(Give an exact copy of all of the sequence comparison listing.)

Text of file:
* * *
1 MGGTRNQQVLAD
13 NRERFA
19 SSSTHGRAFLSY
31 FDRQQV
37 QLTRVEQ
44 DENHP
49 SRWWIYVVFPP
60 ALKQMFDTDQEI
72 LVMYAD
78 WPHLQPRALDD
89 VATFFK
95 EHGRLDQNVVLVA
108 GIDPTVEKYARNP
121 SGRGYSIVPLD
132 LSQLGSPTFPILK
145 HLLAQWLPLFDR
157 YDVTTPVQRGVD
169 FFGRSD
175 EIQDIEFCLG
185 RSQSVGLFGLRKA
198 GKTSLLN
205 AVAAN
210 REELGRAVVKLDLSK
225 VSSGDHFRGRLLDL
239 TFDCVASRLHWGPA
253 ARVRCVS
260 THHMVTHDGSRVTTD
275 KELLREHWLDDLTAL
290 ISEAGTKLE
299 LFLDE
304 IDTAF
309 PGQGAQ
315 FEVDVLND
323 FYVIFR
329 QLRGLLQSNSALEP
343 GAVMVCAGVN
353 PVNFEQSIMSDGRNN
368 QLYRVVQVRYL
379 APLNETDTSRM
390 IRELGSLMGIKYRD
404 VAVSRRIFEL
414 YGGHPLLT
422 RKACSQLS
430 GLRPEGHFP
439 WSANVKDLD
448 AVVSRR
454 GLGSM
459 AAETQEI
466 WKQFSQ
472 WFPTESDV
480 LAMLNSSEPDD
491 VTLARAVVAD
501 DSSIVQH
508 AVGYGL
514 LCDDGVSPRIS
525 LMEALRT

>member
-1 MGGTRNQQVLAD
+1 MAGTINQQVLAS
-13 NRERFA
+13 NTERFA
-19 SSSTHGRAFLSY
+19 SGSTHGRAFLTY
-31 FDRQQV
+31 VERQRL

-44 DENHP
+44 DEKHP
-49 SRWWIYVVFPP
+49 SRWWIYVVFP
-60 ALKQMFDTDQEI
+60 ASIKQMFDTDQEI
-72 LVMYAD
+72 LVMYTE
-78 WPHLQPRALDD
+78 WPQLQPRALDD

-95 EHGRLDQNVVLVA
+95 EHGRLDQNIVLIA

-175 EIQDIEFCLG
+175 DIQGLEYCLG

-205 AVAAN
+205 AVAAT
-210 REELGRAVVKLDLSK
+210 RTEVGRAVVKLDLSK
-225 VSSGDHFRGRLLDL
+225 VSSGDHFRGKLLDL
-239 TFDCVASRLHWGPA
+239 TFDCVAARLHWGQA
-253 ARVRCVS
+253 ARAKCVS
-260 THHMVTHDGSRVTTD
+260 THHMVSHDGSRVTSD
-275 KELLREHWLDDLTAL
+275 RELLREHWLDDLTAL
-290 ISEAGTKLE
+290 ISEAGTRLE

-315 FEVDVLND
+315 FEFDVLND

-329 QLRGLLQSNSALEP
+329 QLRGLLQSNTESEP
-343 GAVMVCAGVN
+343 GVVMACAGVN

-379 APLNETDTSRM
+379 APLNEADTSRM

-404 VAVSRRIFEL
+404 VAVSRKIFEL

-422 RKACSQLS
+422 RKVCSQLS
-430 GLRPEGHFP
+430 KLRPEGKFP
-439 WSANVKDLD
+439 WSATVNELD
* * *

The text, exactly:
1 MGGTRNQQVLAD
13 NRERFA
19 SSSTHGRAFLSY
31 FDRQQV
37 QLTRVEQ
44 DENHP
49 SRWWIYVVFPP
60 ALKQMFDTDQEI
72 LVMYAD
78 WPHLQPRALDD
89 VATFFK
95 EHGRLDQNVVLVA
108 GIDPTVEKYARNP
121 SGRGYSIVPLD
132 LSQLGSPTFPILK
145 HLLAQWLPLFDR
157 YDVTTPVQRGVD
169 FFGRSD
175 EIQDIEFCLG
185 RSQSVGLFGLRKA
198 GKTSLLN
205 AVAAN
210 REELGRAVVKLDLSK
225 VSSGDHFRGRLLDL
239 TFDCVASRLHWGPA
253 ARVRCVS
260 THHMVTHDGSRVTTD
275 KELLREHWLDDLTAL
290 ISEAGTKLE
299 LFLDE
304 IDTAF
309 PGQGAQ
315 FEVDVLND
323 FYVIFR
329 QLRGLLQSNSALEP
343 GAVMVCAGVN
353 PVNFEQSIMSDGRNN
368 QLYRVVQVRYL
379 APLNETDTSRM
390 IRELGSLMGIKYRD
404 VAVSRRIFEL
414 YGGHPLLT
422 RKACSQLS
430 GLRPEGHFP
439 WSANVKDLD
448 AVVSRR
454 GLGSM
459 AAETQEI
466 WKQFSQ
472 WFPTESDV
480 LAMLNSSEPDD
491 VTLARAVVAD
501 DSSIVQH
508 AVGYGL
514 LCDDGVSPRIS
525 LMEALRT

>member
-1 MGGTRNQQVLAD
+1 MAGTINQQVLAS
-13 NRERFA
+13 NTERFA
-19 SSSTHGRAFLSY
+19 SGSTHGRAFLTY
-31 FDRQQV
+31 VERQRL

-44 DENHP
+44 DEKHP
-49 SRWWIYVVFPP
+49 SRWWIYVVFP
-60 ALKQMFDTDQEI
+60 ASIKQMFDTDQEI
-72 LVMYAD
+72 LVMYTE
-78 WPHLQPRALDD
+78 WPQLQPRALDD

-95 EHGRLDQNVVLVA
+95 EHGRLDQNIVLIA

-175 EIQDIEFCLG
+175 DIQGLEYCLG

-205 AVAAN
+205 AVAAT
-210 REELGRAVVKLDLSK
+210 RTEVGRAVVKLDLSK
-225 VSSGDHFRGRLLDL
+225 VSSGDHFRGKLLDL
-239 TFDCVASRLHWGPA
+239 TFDCVAARLHWGQA
-253 ARVRCVS
+253 ARAKCVS
-260 THHMVTHDGSRVTTD
+260 THHMVSHDGSRVTSD
-275 KELLREHWLDDLTAL
+275 RELLREHWLDDLTAL
-290 ISEAGTKLE
+290 ISEAGTRLE

-315 FEVDVLND
+315 FEFDVLND

-329 QLRGLLQSNSALEP
+329 QLRGLLQSNTESEP
-343 GAVMVCAGVN
+343 GVVMACAGVN

-379 APLNETDTSRM
+379 APLNEADTSRM

-404 VAVSRRIFEL
+404 VAVSRKIFEL

-422 RKACSQLS
+422 RKVCSQLS
-430 GLRPEGHFP
+430 KLRPEGKFP
-439 WSANVKDLD
+439 WSATVNELD